All bottled water containers are made to be recycled.
The packaging used to bottle water – whether plastic or glass – is 100 percent recyclable. Empty bottled water containers (including the caps) should always be placed in a recycle bin. By collecting these bottles and reusing the plastic to make new containers from old ones, less virgin plastic is needed in the marketplace. This concept is part of what makes a circular economy: minimizing waste and making the most of existing resources.
At 33 percent, the recycling rate for single-serve PET plastic bottled water containers has doubled in the last 10 years. Bottled water bottles are the most frequently recycled PET beverage containers in curbside recycling programs, according to the National Association for PET Container Resources (NAPCOR). In fact, bottled water containers make up nearly 49 percent of the PET plastic collected in curbside systems; for comparison, soft drink PET bottles make up only 15 percent. In addition, 3- and 5-gallon plastic bottled water containers are reused between 30-50 times before being recycled.
The bottled water industry has made significant inroads in reducing the amount of plastic used to make bottled water containers by light-weighting its packaging. Between 2000 and 2014, the average weight of a 16.9-ounce PET (half-liter) plastic bottle declined 51 percent, to 9.25 grams. The light-weighting of bottled water PET containers resulted in a savings of 6.2 billion pounds of PET resin during that time period.
Use of recycled materials
Other innovative ways to improve recycling includes expanding the use of recycled PET (rPET) and exploring new compostable and bio-degradable plastics. Many bottled water companies are already using up to 50 percent recycled material in their plastic bottles.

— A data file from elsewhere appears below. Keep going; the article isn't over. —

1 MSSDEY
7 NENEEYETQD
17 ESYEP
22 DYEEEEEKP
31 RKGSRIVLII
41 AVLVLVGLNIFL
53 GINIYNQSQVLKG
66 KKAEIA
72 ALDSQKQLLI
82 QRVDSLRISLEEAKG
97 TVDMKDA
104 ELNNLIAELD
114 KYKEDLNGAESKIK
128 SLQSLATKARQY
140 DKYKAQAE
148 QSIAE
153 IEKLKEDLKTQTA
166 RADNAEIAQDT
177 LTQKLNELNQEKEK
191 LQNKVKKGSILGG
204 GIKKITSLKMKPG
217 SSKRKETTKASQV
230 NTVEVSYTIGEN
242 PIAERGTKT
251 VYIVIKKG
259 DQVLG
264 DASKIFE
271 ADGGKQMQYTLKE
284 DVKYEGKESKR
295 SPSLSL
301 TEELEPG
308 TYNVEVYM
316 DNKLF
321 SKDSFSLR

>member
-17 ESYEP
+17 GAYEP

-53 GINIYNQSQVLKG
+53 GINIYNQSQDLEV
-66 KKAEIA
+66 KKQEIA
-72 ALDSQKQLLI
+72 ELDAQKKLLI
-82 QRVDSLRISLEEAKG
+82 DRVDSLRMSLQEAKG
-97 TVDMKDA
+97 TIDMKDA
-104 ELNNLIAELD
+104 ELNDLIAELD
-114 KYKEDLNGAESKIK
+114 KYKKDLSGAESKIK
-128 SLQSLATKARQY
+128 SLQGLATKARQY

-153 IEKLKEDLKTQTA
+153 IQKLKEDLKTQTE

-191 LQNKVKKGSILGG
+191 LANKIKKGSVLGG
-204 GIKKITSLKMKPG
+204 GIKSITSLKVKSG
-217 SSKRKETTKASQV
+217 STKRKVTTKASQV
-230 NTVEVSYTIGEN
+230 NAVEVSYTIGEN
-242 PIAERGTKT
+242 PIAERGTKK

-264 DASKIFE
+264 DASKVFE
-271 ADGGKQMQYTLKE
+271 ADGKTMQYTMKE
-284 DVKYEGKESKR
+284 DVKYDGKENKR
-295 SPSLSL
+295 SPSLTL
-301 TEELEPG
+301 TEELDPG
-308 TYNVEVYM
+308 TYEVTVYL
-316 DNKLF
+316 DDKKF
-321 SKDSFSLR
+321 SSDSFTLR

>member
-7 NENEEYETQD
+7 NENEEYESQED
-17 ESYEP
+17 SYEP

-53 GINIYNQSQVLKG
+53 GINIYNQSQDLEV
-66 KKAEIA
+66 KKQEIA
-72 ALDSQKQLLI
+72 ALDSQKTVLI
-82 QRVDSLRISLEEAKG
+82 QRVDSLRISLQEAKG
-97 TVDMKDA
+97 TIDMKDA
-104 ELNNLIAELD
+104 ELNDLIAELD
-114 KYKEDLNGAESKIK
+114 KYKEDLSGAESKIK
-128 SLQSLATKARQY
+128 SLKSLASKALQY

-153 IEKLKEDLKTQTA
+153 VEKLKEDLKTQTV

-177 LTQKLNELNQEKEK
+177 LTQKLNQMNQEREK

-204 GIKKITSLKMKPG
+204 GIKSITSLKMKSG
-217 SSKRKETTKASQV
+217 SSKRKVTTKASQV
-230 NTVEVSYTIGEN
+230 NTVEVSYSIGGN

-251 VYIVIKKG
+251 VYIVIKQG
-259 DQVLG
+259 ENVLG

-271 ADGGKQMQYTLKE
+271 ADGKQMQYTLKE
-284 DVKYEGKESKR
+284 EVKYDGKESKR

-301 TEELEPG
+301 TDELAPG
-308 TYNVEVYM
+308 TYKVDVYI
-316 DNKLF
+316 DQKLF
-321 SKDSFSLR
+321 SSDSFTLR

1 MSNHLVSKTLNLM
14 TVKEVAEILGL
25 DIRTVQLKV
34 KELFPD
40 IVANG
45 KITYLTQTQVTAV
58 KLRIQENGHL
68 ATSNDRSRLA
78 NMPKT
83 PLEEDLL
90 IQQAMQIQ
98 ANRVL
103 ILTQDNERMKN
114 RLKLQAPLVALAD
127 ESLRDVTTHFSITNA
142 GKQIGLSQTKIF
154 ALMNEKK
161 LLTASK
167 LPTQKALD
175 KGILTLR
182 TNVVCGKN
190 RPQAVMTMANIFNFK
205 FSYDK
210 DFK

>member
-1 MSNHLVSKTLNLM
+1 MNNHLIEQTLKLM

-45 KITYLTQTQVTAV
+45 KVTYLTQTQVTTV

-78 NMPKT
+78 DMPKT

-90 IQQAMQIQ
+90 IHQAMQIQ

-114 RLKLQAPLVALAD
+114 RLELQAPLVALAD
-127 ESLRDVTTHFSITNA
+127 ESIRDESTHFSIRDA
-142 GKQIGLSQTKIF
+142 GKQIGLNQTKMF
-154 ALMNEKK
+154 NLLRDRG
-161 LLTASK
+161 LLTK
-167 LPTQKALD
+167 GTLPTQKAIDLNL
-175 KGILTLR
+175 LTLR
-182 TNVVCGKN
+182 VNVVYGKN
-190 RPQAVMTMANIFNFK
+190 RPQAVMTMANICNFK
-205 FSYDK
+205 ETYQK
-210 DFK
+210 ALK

Plastic bottles have made it convenient for people to enjoy refreshing, cold bottled water at and away from home. Using PET plastic to package beverages has made drinks more light-weight and easier to transport than cans. In addition, it also requires less energy to produce PET containers than cans or glass.
Did you know?
- Data derived from EPA figures demonstrates that plastic water bottles make up less than one-third of
1 percent of the U.S. waste stream.
- PET plastics are 100 percent recyclable.
- More than 90 percent of U.S. households have access to curbside and drop-off recycling programs.
- Of all the plastics produced in the United States, PET plastic bottled water packaging makes up only 0.92 percent — less than 1 percent.
- Producing new products from rPET uses two-thirds less energy than required to make products from raw virgin materials. It also reduces greenhouse gas emissions.
- Recycled plastic bottles can be made into new bottles or items such as plastic lumber for outdoor decking, playground equipment, carpeting, clothing, and car parts.
- Recycling a single plastic bottle can conserve enough energy to light a 60-watt light bulb for up to six hours.
How PET containers are recycled
Source: NAPCOR on Vimeo.
To learn more about PET, please visit the National Association for PET Container Resources (NAPCOR).